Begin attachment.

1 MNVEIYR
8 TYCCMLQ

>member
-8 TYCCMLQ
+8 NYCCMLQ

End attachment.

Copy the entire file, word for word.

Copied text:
1 MNVEIYR
8 TYCCMLQ

>member
-8 TYCCMLQ
+8 NYCCMLQ